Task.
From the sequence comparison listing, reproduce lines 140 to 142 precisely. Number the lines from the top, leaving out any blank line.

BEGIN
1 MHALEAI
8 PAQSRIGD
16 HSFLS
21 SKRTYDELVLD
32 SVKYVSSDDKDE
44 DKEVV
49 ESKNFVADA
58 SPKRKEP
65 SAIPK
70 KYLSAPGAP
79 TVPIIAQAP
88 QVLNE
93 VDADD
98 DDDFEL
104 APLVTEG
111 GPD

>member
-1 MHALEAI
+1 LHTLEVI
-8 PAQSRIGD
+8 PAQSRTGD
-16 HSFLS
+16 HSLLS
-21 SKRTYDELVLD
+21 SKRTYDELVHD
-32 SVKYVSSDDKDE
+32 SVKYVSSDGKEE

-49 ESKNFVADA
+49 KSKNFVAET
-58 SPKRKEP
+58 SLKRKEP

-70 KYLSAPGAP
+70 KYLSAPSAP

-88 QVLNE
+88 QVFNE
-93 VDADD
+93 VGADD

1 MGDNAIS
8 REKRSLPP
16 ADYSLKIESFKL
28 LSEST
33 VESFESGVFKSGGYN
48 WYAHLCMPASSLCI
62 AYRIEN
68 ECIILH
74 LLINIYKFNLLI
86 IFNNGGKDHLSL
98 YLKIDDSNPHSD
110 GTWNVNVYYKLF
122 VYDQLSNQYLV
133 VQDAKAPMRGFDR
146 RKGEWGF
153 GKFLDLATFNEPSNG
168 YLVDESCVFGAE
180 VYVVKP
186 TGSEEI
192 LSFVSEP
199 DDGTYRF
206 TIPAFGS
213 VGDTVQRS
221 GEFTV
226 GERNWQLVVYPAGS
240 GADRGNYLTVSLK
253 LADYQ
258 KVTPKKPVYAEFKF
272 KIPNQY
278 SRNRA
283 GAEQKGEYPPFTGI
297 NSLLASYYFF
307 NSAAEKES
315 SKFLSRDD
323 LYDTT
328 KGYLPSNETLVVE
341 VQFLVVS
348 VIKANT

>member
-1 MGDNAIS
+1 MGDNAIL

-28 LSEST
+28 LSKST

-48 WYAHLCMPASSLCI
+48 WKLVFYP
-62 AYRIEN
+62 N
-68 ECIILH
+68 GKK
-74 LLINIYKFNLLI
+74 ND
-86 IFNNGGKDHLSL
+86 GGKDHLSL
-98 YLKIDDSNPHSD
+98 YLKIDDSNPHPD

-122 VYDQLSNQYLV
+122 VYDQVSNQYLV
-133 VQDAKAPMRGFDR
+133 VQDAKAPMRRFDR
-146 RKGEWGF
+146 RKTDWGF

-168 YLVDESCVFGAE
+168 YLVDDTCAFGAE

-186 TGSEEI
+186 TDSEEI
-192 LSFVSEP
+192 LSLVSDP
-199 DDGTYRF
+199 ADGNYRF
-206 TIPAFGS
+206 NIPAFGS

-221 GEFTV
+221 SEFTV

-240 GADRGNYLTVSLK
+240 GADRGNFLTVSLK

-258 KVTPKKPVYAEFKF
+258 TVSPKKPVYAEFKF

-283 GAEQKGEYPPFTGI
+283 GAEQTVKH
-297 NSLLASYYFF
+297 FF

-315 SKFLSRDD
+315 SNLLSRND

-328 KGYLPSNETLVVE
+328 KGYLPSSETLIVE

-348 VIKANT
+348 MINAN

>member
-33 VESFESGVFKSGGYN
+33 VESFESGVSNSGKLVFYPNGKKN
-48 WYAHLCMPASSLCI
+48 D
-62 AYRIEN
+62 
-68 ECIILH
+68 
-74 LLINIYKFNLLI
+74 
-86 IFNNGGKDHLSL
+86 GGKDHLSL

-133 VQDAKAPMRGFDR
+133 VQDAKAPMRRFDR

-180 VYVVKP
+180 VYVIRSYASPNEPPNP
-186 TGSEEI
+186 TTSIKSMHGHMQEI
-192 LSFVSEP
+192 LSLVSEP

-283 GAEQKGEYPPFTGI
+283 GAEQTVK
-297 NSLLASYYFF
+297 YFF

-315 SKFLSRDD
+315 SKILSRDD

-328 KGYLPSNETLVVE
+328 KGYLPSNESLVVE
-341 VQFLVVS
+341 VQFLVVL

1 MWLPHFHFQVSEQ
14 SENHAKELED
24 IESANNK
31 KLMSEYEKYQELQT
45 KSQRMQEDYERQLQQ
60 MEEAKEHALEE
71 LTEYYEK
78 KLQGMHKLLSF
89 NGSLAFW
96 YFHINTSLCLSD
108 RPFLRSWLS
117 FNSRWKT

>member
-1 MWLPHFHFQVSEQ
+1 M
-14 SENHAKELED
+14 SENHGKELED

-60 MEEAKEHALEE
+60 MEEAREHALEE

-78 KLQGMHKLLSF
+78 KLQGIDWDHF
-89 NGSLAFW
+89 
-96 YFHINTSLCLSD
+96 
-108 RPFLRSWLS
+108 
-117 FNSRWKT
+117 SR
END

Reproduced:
-180 VYVVKP
+180 VYVIRSYASPNEPPNP
-186 TGSEEI